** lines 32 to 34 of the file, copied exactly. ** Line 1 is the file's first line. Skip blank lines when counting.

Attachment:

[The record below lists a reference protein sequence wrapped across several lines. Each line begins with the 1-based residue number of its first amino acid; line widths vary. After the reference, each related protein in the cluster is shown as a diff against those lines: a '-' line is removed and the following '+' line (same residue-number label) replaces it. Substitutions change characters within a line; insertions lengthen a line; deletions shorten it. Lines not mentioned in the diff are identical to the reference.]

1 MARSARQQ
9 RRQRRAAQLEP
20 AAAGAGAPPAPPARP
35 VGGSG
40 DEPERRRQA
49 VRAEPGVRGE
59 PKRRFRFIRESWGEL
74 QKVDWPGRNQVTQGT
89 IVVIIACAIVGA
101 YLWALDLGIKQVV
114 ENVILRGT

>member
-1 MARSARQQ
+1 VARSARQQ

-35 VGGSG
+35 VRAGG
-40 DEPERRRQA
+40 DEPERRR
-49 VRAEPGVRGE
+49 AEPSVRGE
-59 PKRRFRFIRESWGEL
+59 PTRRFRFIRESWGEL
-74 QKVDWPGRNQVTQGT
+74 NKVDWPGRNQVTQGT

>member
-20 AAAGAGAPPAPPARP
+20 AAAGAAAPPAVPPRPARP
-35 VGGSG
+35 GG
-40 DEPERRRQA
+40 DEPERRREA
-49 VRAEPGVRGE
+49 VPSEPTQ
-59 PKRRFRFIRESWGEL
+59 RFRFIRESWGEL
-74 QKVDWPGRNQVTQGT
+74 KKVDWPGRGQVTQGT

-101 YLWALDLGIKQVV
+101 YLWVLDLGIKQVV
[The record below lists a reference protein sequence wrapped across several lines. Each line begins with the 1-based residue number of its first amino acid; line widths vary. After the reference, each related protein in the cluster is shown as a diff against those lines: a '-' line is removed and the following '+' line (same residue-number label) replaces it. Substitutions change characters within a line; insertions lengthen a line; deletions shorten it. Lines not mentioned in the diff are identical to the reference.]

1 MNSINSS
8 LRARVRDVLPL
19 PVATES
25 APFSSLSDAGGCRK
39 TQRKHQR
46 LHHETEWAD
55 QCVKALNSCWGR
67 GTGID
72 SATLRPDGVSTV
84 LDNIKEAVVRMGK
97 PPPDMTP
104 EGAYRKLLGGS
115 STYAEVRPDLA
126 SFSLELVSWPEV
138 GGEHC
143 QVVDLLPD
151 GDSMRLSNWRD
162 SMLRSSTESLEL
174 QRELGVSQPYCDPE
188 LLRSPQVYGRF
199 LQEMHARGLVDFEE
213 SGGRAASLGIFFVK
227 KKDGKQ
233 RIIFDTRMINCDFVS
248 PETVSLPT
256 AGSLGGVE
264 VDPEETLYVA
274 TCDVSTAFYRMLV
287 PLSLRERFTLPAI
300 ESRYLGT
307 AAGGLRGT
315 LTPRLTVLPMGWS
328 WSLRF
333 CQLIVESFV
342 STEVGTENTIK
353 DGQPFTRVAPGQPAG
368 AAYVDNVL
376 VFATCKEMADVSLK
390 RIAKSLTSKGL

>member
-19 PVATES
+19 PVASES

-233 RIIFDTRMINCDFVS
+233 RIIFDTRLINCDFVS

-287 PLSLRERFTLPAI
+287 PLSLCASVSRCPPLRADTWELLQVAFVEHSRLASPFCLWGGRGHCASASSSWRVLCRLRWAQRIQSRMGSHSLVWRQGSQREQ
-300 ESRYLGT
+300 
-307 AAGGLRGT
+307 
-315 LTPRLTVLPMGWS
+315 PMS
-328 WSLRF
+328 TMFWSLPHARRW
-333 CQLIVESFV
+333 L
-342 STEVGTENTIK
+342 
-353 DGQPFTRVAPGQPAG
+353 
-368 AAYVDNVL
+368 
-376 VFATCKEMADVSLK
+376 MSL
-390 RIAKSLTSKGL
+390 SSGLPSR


+40 DEPERRREA
-49 VRAEPGVRGE
+49 VPSEPTQ